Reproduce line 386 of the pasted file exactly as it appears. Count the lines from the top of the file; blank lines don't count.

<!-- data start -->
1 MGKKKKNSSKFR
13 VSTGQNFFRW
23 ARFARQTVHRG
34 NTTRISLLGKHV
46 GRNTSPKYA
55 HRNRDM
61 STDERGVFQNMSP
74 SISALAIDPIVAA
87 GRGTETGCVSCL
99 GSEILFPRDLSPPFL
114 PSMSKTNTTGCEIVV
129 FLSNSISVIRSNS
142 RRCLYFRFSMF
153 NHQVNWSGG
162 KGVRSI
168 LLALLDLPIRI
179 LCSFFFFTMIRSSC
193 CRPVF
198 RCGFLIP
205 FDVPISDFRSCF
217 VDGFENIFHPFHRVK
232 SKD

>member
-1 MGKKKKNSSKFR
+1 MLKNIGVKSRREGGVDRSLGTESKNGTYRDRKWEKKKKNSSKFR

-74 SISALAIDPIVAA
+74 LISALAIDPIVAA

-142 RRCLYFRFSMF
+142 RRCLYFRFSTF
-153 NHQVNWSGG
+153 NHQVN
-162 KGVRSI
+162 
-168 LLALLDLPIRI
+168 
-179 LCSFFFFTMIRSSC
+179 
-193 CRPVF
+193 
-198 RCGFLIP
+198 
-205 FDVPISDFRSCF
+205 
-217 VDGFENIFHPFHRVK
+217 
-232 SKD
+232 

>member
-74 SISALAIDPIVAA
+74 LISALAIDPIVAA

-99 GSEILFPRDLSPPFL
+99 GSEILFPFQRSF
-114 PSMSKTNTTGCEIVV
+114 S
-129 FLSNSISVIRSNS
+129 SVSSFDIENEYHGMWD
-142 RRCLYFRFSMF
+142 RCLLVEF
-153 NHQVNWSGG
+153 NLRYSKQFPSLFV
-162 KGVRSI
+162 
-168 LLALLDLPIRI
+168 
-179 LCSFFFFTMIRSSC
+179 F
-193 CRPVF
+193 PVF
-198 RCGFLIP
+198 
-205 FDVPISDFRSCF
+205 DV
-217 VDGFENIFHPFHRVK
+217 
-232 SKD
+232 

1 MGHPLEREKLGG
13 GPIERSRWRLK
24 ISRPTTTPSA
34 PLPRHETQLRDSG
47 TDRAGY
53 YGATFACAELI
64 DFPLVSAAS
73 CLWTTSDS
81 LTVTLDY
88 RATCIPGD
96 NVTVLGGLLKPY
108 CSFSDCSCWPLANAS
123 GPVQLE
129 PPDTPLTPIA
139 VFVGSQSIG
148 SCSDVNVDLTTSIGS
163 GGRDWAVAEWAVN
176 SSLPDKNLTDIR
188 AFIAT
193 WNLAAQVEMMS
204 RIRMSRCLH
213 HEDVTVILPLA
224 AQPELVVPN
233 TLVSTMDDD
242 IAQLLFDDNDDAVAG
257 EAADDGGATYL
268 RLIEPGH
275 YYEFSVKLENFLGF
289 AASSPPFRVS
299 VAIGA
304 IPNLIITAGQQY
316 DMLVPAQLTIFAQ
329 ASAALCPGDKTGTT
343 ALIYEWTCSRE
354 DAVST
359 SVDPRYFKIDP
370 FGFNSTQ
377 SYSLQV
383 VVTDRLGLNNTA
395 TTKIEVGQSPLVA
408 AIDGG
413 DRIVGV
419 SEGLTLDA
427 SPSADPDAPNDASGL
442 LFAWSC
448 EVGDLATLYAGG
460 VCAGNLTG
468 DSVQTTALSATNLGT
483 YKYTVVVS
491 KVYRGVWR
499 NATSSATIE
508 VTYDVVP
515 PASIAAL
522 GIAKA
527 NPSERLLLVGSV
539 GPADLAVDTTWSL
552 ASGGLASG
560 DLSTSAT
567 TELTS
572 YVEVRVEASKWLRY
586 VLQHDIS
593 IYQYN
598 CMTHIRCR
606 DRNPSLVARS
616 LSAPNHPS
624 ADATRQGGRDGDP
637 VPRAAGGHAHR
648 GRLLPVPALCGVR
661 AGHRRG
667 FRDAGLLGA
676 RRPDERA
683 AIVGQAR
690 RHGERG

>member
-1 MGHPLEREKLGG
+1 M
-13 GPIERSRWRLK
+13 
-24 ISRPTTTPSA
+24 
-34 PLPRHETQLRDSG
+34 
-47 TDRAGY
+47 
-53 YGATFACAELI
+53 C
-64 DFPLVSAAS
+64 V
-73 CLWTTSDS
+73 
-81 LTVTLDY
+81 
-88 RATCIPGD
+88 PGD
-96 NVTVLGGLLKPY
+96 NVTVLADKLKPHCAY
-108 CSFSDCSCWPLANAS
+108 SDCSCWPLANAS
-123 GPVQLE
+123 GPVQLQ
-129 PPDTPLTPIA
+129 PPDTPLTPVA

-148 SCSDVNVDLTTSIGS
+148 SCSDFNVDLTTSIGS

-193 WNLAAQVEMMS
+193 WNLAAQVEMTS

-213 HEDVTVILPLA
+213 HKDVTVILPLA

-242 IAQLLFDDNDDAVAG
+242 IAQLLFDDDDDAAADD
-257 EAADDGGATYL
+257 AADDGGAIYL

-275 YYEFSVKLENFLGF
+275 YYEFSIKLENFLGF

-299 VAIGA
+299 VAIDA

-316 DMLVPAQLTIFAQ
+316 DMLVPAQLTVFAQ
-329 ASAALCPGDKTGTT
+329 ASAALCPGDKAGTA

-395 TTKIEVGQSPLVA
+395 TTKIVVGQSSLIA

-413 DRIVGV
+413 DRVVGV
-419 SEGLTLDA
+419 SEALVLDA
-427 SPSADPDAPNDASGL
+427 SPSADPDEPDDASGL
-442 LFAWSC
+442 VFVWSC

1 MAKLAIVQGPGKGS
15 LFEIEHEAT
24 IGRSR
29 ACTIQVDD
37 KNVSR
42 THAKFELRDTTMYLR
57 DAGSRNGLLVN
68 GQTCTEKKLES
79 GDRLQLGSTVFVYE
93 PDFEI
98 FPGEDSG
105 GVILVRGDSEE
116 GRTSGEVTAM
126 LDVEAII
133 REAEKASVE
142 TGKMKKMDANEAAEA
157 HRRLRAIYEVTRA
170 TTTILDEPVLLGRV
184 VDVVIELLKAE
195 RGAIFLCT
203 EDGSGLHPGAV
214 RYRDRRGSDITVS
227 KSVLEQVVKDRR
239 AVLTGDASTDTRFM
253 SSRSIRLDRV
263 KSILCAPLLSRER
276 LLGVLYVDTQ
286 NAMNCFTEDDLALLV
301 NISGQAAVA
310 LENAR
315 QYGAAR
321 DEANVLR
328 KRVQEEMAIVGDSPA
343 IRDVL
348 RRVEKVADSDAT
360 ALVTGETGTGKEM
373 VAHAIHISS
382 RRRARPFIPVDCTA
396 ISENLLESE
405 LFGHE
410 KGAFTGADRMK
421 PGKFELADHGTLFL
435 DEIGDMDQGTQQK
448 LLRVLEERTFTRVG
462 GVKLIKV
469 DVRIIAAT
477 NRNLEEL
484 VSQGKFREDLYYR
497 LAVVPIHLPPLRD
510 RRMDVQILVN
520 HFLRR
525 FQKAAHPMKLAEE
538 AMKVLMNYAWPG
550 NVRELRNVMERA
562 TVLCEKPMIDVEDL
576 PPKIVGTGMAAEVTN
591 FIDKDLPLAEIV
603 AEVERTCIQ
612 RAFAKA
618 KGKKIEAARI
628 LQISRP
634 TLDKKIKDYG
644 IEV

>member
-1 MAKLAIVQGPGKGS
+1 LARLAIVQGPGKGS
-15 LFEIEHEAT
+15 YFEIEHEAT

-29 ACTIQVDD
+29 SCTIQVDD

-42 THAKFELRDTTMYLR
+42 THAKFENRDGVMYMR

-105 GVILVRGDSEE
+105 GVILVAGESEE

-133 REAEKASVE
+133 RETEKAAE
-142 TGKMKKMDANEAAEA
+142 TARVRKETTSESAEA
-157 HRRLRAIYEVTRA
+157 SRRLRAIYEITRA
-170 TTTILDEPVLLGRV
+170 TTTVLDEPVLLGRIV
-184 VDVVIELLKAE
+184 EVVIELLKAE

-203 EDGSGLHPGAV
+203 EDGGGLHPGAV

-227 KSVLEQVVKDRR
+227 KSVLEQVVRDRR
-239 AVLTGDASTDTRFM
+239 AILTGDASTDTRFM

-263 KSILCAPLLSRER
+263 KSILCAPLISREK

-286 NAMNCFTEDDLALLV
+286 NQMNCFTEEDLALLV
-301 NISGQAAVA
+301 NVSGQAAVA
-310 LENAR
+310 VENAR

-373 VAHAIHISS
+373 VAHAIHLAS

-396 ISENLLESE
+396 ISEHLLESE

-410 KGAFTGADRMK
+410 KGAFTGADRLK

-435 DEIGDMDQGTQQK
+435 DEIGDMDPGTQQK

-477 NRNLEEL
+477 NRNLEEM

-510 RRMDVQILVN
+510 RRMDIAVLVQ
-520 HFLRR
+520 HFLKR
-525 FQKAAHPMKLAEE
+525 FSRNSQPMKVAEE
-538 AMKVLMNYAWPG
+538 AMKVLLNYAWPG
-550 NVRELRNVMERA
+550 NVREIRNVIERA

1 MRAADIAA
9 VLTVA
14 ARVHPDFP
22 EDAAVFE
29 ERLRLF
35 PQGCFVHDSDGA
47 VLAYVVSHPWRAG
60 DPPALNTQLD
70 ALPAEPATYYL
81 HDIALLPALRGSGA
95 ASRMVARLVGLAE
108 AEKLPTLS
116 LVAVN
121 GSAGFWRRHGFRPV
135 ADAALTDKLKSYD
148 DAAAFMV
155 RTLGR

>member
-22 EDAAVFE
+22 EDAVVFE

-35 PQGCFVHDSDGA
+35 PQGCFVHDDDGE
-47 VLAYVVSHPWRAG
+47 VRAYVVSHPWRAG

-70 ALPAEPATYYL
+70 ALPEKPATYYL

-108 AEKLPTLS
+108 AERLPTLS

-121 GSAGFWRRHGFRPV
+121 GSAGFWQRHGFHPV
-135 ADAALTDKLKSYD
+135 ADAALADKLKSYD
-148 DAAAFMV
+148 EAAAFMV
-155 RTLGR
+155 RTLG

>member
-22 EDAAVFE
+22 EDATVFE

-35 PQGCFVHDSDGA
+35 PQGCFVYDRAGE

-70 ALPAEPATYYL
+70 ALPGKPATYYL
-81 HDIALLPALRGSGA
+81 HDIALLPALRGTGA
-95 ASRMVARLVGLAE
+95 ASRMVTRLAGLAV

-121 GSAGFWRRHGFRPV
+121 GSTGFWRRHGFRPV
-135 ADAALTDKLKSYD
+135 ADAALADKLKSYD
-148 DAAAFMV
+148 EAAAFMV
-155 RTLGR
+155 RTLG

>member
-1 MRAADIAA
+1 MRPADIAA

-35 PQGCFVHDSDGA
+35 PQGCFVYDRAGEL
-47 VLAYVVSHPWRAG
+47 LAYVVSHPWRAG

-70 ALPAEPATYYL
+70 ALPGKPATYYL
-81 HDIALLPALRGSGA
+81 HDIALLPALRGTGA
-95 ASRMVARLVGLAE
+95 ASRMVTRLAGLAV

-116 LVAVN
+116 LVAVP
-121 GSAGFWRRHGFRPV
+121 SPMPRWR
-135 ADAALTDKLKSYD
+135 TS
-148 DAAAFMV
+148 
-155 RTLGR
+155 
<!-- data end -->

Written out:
+47 LAYVVSHPWRAG